Beginning married life
When I was in Bangladesh I stayed there for quite a few months to decide who I wanted to get married to, it was a long process of checking out potential brides and I didn’t like some of the aspects of the traditions. My mother on the other hand was quite good who gave me plenty of time to choose as I wished, and then I knew I had to stay a long time to make a decision and choose the right person but I wasn’t happy with the choices given to me, Then through a friend I met a girl who I eventually liked. My mother got fed up after six months and said “right I think we have had enough time now, have you made a decision otherwise we are heading back to the UK”. It was at that point I said I had someone in mind, from thereon it was a very fast process of checking out the family background, arranging the marriage date through my family, it took about six months altogether.
After my return
When I arrived back to the UK and after seeing a decline in the driving school over a few months, it didn’t work out due to many reasons and I ended up becoming in debt and had to sell all the cars. I tried to save the business but it was better to close it down. I needed to do something and the only thing I knew was catering. But the thing I hated was alcohol and I wanted to avoid that, even though my uncle’s offered me a decent percentage of the profits, but deep down it wasn’t right for me. Then I was offered another restaurant management project after staying there for a week I decided that it needed a complete restructure to get it back upto standard again, that’s what I have been doing for the last 8-9 years. During that period I started going back into the kitchen again and began changing the menu again by chopping and changing things around like I did with my mum just a bit of innocent experimenting here and there. I then discovered that no one in the food industry has traditional home-cooked menus, instead they all had a gravy base. There wasn’t anything like home-cooked fusion dishes. One dish was chicken with tarragon that I created. Then there is a traditional Bengali lemon called the ‘Shatkora’ that originates from Sylhet, I created specialty based curries from that fruit and it had such an amazing response from the customers.
Managing Joint Ventures
A couple of my friends had a restaurant and catering company and I was called in there to help restore the restaurant after the success of the last project.
I looked into that project and the first thing I said was taking out the alcohol bar and shorten the menu with just a few authentic dishes not twenty. We also looked into the wedding sector and introduced the waiter service, crockery and cutlery into the Asian catering industry rather than the plastic disposables used in local community centres at the time and over time we became the local Bengali household name in the community for Asian wedding catering. There was even someone who came from Bristol who wanted to print our name in the invitation in recognition of the reputation and prestige we had. I always wanted to do something big, so during that time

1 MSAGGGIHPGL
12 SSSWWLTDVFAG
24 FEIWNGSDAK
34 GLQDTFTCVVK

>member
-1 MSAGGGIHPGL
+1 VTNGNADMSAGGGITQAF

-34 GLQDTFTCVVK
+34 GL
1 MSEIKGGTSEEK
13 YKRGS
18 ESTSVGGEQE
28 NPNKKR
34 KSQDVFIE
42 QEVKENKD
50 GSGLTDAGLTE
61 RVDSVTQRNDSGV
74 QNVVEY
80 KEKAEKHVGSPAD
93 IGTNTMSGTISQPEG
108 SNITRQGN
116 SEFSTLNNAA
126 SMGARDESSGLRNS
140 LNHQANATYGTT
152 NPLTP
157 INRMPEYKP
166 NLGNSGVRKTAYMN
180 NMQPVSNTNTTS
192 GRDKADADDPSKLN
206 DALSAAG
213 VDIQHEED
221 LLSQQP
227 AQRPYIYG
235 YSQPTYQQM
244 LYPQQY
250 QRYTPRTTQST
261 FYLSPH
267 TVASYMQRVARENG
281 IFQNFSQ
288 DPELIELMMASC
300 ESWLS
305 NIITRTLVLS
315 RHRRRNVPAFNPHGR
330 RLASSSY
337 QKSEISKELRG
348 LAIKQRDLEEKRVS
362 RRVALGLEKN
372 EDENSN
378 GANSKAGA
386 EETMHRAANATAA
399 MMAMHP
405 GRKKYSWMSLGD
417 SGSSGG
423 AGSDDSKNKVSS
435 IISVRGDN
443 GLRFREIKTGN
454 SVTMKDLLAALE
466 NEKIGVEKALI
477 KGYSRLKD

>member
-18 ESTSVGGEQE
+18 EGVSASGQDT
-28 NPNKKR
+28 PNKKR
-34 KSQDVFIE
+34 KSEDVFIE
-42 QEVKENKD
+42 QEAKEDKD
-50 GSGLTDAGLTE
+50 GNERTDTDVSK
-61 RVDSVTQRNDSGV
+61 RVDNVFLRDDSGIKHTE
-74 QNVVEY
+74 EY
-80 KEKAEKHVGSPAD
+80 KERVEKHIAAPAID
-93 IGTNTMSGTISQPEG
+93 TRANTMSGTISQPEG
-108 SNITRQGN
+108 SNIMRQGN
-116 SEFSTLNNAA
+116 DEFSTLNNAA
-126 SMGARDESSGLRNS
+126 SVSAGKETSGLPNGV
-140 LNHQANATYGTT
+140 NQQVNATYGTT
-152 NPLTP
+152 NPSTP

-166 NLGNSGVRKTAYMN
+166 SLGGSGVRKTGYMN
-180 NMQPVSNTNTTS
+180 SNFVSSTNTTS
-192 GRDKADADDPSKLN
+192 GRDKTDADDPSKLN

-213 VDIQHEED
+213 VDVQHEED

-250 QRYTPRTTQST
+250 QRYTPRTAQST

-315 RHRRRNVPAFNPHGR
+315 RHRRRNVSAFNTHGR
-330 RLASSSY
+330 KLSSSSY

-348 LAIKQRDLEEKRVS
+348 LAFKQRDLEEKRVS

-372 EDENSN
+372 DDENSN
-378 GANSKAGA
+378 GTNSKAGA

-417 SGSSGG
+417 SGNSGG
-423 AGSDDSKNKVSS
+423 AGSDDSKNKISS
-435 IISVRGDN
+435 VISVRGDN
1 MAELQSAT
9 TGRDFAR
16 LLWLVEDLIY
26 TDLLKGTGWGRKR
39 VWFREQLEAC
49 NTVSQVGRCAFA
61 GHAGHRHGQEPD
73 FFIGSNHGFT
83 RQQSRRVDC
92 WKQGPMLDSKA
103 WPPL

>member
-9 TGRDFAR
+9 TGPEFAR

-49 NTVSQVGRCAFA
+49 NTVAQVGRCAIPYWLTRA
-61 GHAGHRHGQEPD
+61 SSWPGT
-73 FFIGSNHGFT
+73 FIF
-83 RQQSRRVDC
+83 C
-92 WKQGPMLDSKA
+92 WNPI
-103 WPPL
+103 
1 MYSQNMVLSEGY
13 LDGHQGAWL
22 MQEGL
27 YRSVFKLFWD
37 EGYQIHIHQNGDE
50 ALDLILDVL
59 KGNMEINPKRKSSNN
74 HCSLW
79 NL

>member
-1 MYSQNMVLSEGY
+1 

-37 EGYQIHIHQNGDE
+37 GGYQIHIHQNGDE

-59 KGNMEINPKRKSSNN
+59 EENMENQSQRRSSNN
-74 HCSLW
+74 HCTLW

I made a business plan to create a banqueting hall. I took ownership of The Leyton Town Hall, which I planned to call ‘Entourage X’ a multi functional wedding banqueting hall, restaurant and on site catering. It was closed for ten years. It was a great listed building and had lots of potential but in 2011 I lost out big time due to the issues from the conservation officers which were really delaying the opening and it was resulting in huge debts of rents mounting up and I had to sell assets back home to pay everything off. It was the worst time loss for me in many things. It was better to let it go, it was a really tough time, I was lost, but after that I headed to Bangladesh again for a long break and disconnected from everything and everyone.
The Turning Point
By 2009 I had left the partners to leave to go on a long foodie trip to India, North Bangladesh, The Middle East, Goa and Calcutta again. I tried all sorts of food, from street food to fine dining and taster sessions with the best 4-5 Star Chefs. I started getting involved again with the ideas and recipes and still loved it. Then I finally came back with a light bulb moment and `I knew that catering and cooking was my passion every single time.
One of my good acquaintances was trying to track me down with a banqueting hall project in Tunbridge Wells. When they finally got hold of me they asked me to join there venture and I agreed to manage the project for a while to help them out but I knew it was temporary and I was still going to have another sustainable business that’s when I finally started up “Mint Caterers” with my business partners who I want to thank for there help, they are; Safiul Alam, Abu Taher, Shahedur Rahman, and Jahangir Hasan Mintu, who all collaborated the new business concept based upon the aroma and taste of the mint leaf that is used in food and beverages. They have all been amazing and thank God we are doing very well. We have put our business heads together and achieved to gain the credibility of many of the top 5 Star Hotels such as The Hilton, Chigwell Marquees, Radisson Group, Fennes Estate and many more by providing a bespoke catering service for all occasions and all people not just the Asian community and it has worked out really well, thanks to God. My future plan is to keep doing this and expanding within the hotel sector for another few years and then I plan to retire and relax finally inshallah.
13 A Rigg Approach, Leyton, London E10 7QN
Phone: 020 3302 7870